– Mark Olson
    Sep 23, 2022 at 13:21
  • @MarkOlson The dud torpedoes had no bearing on how the strikes were carried out - why weren't the torpedo bombers placed into larger groups (like the final crippling dive-bomber assault) to give a lower dud probability and thus higher kill probability than the multiple handfuls of stragglers? As for your other comment, agree and have amended accordingly.
    – Ian Kemp
    Sep 23, 2022 at 15:07

2 Answers 2


Yes, By Default

So, first off, I would recommend Shattered Sword: The untold Story of the Battle of Midway by John Lundstrom. While it focuses on the misconceptions about the Japanese actions at Midway (perpetuated by English-language single-source reporting of IJN actions long since discounted by Japanese source) it does an excellent job comparing and contrasting the two sides doctrine and training. Those differences are what led to the American's sending in numerous small waves and the final results.

It boils down to two things:

  1. The Americans, being inexperienced in live-fire carrier operations, simply did not have the skill to create the massed waves of attack craft the IJN made look routine. However, the American emphasis on individual and small-unit command initiative still led to eventual success.

  2. American SIGINT was phenomenal, and that wasn't luck. This combined with squadron leader individual initiative (and the lack thereof in the IJN as a whole) enabled the Americans to win.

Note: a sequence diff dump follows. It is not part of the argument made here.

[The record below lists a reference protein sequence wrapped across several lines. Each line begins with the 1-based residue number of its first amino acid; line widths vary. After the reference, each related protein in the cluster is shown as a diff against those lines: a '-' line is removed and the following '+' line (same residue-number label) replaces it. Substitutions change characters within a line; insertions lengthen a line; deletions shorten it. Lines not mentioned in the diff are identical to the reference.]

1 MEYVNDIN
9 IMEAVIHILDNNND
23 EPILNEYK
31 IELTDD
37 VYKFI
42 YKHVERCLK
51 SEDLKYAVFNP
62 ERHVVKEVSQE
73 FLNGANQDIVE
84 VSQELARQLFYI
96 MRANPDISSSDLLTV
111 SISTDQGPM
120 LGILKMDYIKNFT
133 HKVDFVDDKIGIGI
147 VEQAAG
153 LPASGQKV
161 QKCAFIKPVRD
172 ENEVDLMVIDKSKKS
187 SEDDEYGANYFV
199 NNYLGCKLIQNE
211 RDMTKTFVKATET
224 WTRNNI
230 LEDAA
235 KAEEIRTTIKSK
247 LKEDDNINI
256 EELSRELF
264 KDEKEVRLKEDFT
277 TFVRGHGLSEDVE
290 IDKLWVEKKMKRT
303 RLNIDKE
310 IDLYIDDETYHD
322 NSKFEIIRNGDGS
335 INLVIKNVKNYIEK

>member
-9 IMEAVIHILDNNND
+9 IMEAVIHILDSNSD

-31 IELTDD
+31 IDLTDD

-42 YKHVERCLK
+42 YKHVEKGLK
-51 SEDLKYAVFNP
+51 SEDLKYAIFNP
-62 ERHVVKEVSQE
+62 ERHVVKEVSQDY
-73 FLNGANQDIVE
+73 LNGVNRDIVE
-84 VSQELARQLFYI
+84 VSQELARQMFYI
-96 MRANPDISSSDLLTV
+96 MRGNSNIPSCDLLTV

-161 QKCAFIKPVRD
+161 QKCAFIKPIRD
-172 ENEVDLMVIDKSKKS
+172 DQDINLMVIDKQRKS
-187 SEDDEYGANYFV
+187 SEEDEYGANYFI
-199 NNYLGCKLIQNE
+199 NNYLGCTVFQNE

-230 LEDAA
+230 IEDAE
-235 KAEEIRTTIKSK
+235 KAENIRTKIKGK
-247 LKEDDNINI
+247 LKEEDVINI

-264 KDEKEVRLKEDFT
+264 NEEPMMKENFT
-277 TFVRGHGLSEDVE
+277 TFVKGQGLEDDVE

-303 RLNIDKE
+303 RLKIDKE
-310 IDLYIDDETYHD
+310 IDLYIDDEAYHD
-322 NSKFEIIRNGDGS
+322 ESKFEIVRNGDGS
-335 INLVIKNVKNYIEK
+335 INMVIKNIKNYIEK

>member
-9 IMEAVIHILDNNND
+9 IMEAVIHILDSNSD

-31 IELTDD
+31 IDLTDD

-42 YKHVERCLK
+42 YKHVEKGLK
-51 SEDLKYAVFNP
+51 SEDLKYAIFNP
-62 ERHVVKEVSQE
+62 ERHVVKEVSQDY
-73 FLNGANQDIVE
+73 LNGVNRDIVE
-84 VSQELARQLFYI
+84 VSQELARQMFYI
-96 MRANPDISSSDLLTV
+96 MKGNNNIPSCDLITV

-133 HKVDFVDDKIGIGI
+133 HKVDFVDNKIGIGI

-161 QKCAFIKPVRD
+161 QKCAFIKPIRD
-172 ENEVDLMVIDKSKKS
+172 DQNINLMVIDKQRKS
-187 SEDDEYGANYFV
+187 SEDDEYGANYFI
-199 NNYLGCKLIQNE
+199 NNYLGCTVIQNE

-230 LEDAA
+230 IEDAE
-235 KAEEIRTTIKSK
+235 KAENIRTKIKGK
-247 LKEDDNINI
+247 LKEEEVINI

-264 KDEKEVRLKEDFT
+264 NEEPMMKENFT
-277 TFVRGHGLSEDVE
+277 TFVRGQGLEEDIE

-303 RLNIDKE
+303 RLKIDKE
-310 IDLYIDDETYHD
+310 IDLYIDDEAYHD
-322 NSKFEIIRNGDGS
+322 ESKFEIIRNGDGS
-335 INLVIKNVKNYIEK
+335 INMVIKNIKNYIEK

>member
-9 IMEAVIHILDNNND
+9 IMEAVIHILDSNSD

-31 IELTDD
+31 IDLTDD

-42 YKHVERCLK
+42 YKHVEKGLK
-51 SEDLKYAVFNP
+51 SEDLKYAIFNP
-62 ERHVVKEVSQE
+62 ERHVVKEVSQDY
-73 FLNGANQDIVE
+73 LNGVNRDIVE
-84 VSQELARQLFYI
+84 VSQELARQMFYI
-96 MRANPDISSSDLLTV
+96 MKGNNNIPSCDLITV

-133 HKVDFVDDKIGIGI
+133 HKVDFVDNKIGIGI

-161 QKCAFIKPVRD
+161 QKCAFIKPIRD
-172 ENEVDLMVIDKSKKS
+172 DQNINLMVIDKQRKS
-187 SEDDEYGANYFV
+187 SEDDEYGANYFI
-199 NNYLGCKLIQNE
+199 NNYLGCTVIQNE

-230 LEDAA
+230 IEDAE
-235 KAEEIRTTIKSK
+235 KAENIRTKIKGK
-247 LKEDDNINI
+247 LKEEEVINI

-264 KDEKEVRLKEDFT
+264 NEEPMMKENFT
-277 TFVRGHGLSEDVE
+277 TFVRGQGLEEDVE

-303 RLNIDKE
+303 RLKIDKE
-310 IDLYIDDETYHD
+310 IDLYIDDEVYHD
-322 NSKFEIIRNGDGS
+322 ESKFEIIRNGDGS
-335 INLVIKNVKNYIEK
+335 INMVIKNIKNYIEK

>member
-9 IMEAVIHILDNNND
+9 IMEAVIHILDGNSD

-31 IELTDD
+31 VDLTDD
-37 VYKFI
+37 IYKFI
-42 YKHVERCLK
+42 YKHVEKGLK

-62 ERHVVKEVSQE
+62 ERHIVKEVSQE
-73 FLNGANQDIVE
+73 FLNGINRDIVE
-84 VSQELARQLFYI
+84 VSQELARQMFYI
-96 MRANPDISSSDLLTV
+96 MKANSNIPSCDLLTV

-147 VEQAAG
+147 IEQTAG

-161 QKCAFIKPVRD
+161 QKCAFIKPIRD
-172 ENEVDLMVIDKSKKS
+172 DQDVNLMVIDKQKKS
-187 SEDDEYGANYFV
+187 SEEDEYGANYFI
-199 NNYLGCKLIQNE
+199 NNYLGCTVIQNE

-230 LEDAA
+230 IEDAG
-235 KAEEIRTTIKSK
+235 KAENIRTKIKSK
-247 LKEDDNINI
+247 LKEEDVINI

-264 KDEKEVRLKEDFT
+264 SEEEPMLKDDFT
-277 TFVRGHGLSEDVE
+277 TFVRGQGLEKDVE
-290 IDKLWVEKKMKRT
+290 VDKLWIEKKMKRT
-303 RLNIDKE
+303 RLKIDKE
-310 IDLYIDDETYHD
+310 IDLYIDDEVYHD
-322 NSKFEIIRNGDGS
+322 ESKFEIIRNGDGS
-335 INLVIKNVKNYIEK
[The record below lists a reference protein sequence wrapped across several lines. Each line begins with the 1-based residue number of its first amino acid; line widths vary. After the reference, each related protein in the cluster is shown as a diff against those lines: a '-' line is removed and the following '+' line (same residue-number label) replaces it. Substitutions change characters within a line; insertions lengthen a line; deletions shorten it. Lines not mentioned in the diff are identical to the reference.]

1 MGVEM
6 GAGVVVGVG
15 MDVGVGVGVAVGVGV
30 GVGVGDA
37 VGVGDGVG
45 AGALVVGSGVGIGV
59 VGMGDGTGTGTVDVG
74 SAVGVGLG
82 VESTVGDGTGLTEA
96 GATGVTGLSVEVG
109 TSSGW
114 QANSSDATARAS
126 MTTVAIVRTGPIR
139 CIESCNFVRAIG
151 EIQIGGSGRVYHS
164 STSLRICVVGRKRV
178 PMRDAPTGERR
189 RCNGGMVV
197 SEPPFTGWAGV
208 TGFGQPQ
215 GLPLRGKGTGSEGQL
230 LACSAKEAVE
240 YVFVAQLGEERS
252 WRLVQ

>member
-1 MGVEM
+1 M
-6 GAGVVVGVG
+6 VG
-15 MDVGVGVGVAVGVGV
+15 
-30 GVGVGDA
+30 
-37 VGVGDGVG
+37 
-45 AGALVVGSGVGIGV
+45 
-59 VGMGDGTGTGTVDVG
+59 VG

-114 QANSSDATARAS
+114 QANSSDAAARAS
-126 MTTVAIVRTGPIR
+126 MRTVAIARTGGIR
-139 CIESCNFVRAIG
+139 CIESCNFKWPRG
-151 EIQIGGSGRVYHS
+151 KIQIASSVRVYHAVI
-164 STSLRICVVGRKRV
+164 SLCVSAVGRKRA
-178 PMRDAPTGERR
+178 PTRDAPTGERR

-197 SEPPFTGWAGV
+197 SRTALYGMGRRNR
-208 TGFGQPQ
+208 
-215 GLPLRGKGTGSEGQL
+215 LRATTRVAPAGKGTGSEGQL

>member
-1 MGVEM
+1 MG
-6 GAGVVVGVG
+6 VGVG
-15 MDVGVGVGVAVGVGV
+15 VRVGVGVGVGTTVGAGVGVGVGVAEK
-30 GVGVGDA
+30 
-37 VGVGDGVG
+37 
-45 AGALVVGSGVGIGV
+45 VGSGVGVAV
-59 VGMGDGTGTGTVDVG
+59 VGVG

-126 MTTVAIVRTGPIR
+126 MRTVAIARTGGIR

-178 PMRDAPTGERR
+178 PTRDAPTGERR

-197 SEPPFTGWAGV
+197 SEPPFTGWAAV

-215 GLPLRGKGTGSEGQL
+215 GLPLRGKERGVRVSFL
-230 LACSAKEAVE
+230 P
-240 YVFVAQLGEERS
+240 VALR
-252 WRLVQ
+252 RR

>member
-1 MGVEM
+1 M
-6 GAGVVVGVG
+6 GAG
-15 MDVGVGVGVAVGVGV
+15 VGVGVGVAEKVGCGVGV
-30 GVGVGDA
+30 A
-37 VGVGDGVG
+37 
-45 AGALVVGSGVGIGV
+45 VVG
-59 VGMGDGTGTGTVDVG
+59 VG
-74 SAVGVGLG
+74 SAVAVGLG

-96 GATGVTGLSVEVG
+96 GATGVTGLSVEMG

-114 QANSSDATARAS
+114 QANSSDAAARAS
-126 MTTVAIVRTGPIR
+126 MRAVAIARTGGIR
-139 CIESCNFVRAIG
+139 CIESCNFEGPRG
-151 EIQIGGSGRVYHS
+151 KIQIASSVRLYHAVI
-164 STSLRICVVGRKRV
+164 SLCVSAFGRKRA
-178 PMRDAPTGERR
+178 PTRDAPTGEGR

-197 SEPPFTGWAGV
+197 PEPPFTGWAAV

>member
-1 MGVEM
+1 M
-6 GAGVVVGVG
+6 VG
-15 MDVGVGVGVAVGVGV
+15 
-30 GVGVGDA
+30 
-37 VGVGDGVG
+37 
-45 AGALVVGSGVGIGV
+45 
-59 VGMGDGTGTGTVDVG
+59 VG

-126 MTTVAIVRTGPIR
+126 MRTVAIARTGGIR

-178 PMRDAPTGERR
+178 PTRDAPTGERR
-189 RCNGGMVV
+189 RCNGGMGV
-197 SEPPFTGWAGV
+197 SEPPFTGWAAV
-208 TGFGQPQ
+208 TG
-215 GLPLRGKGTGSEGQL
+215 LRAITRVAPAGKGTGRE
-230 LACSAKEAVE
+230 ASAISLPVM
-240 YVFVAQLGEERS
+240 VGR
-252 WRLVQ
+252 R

I should point out that it wasn't a "lucky" last strike either. The long-reported (in English) story that the Japanese carriers were caught "with bombs on the flight deck" is simply wrong. (Again Shattered Sword gets into all this.) Instead, what happened is the poor command choices and undisciplined actions of the IJN Combat Air Patrol meant that the successive squadron-level strikes brought down the IJN air cover, which instead of climbing back to the correct altitude and position stayed low and away, (or better yet not ALL chase after a relative handful of American aircraft) enabling the later dive bombers to come in unmolested by Zeroes.

Could the Americans have lofted mass waves of squadrons and gotten home that way? Well theoretically yes. But practically speaking the Americans just didn't have the coordination or skill to mass multi-squadron, multi-carrier formations of aircraft.

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    I'm going to challenge the presumption that the sole reason for the American reluctance to use "multi-squadron, multi-carrier formations of aircraft" was "the Americans just didn't have the coordination or skill" necessary. The range of any group of aircraft is that of the first in the sky; and thus smaller groups naturally have both longer range and longer time over target. If it takes an hour to launch and assemble a "multi-squadron, multi-carrier formations of aircraft", that an hour less in the air post departure. Sep 23, 2022 at 18:42